SPACE MINING BILL PASSES IN CONGRESS
According to international treaties, no country is allowed to own things like moons or asteroids. But what about a company?
A new bill would allow space mining companies to own pieces of space. Although they couldn’t own a whole asteroid, for example, the bill would ensure that space mining businesses would legally own the resources they extract from that asteroid.
Last week the bill passed in the Senate with a few amendments, and yesterday those amendments were accepted in the House of Representatives. Now the bill is off to the Oval Office, where space policy experts predict President Obama will sign it into law.
A Controversial Bill
Before space mining companies invest too heavily in developing the technologies to pull minerals from asteroids, they want to be sure they’ll be legally able to own the materials they extract. Probably they would if it went to court, but it’s always helpful to have things in writing.
The space mining provision that would start to define those rights is tacked onto a larger bill that deals with a lot of other issues regarding private space exploration–including who you’re allowed to sue if you get hurt on a private spaceship.
The Act would also renew the private spaceflight industry’s “learning period,” wherein regulations are relaxed in favor of encouraging growth. At the moment that grace period has already expired, and technically the FAA could begin regulating private spaceflight any day now–which is one reason why Congress wants to push the bill through quickly.
The asteroid mining portion of the bill has been controversial from the start, with some space lawyers opining that it was added on at the last minute and lacking in detail.
“Academia is pretty much split right down the middle on this.”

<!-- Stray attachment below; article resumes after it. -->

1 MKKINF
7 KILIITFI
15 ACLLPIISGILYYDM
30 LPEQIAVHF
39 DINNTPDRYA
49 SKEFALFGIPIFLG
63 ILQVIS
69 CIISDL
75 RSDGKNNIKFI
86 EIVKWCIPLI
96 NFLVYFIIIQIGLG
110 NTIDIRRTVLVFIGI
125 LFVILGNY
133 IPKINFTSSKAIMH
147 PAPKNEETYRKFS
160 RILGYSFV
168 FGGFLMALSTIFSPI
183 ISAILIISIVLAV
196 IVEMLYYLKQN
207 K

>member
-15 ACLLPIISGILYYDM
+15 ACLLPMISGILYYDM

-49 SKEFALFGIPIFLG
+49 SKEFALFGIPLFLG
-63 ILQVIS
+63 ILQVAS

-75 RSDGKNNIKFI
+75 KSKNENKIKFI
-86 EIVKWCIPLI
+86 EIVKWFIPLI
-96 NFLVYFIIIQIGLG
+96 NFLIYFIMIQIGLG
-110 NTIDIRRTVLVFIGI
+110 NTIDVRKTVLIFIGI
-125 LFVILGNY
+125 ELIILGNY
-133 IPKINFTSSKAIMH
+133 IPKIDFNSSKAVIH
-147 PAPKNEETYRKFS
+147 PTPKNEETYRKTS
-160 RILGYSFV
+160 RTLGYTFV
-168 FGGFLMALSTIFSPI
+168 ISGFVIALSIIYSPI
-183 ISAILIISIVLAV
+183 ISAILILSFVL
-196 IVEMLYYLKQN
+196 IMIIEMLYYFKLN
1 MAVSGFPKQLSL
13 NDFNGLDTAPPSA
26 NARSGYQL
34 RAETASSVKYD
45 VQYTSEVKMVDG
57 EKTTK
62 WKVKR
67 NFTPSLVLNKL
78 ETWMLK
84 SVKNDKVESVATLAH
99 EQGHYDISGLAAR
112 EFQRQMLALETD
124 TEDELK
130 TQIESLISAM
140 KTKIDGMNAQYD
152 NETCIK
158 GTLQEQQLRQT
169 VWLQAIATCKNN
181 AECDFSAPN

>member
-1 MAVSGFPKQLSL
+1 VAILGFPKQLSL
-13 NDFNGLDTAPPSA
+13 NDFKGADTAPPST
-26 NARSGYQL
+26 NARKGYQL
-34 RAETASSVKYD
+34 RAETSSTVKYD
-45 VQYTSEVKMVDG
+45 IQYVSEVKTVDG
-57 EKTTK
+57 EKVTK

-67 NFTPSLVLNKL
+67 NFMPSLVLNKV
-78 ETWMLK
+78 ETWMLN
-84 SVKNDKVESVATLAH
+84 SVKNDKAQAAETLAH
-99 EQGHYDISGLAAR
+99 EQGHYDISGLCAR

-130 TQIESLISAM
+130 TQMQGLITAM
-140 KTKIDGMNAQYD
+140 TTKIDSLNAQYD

Others think there should have been more discussion both in a science committee as well as within the international community before trying to push this law through.
Policy wonks are divided on whether the U.S. actually has the ability to give companies property rights in space, since the U.S. technically doesn’t own those resources itself.
Frans von der Dunk, a space law professor at the University of Nebraska, compares space to the high seas–everybody owns it, but fishermen don’t have to apply to an international authority to go out and fish. “Freedom of activity is the baseline and limitations to such freedoms,” such as preventing pollution and over fishing, “should principally be agreed upon at the international level.”
“Academia is pretty much split right down the middle on this,” Michael Listner, lawyer and founder of the consulting firm Space Law and Policy Solutions, told Popular Science during an interview in September. “When you have that much dissent, you have to talk about it.”
How Will The President Respond?
Compared to Republicans, Democrats have generally been less enthusiastic about the space resources bill, favoring more scientific discussions first. However, President Obama has been supportive of private space exploration up to now.
“I do not suspect any hiccups at this stage,” says von der Dunk.
Listner, too, thinks the President is likely to sign the act into law, if only to make sure the other provisions get enacted in a timely manner.
He may have some concerns with the space mining portion, though, and Listner thinks he could resort to a signing statement. “The signing statement is not a veto but [the President’s] way to comment on provisions of a bill, and in some cases diminish the effect of the bill. It’s very possible that he may sign it into law, but put a signing statement in there addressing the resource part.”